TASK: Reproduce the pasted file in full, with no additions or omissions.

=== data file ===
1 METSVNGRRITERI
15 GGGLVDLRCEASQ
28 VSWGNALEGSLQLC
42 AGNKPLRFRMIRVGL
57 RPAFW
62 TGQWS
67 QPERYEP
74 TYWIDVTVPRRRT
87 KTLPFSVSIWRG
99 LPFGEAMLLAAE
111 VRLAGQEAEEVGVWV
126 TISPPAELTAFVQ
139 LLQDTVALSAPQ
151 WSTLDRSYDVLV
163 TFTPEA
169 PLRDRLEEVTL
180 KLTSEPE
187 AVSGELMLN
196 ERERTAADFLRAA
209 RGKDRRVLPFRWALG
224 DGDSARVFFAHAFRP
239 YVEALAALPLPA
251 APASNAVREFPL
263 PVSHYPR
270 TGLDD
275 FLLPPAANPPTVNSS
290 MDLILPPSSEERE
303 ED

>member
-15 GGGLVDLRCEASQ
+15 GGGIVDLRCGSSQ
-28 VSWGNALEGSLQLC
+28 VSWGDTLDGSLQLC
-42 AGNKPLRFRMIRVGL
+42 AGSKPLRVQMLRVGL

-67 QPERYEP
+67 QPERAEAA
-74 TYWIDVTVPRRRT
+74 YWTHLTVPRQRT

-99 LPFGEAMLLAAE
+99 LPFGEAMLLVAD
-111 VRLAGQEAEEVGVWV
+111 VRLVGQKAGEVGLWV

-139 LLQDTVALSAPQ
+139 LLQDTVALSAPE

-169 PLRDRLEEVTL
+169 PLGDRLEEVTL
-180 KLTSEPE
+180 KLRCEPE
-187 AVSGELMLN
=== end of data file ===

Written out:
1 METSVNGRRITERI
15 GGGLVDLRCEASQ
28 VSWGNALEGSLQLC
42 AGNKPLRFRMIRVGL
57 RPAFW
62 TGQWS
67 QPERYEP
74 TYWIDVTVPRRRT
87 KTLPFSVSIWRG
99 LPFGEAMLLAAE
111 VRLAGQEAEEVGVWV
126 TISPPAELTAFVQ
139 LLQDTVALSAPQ
151 WSTLDRSYDVLV
163 TFTPEA
169 PLRDRLEEVTL
180 KLTSEPE
187 AVSGELMLN
196 ERERTAADFLRAA
209 RGKDRRVLPFRWALG
224 DGDSARVFFAHAFRP
239 YVEALAALPLPA
251 APASNAVREFPL
263 PVSHYPR
270 TGLDD
275 FLLPPAANPPTVNSS
290 MDLILPPSSEERE
303 ED

>member
-15 GGGLVDLRCEASQ
+15 GGGIVDLRCGSSQ
-28 VSWGNALEGSLQLC
+28 VSWGDTLDGSLQLC
-42 AGNKPLRFRMIRVGL
+42 AGSKPLRVQMLRVGL

-67 QPERYEP
+67 QPERAEAA
-74 TYWIDVTVPRRRT
+74 YWTHLTVPRQRT

-99 LPFGEAMLLAAE
+99 LPFGEAMLLVAD
-111 VRLAGQEAEEVGVWV
+111 VRLVGQKAGEVGLWV

-139 LLQDTVALSAPQ
+139 LLQDTVALSAPE

-169 PLRDRLEEVTL
+169 PLGDRLEEVTL
-180 KLTSEPE
+180 KLRCEPE
-187 AVSGELMLN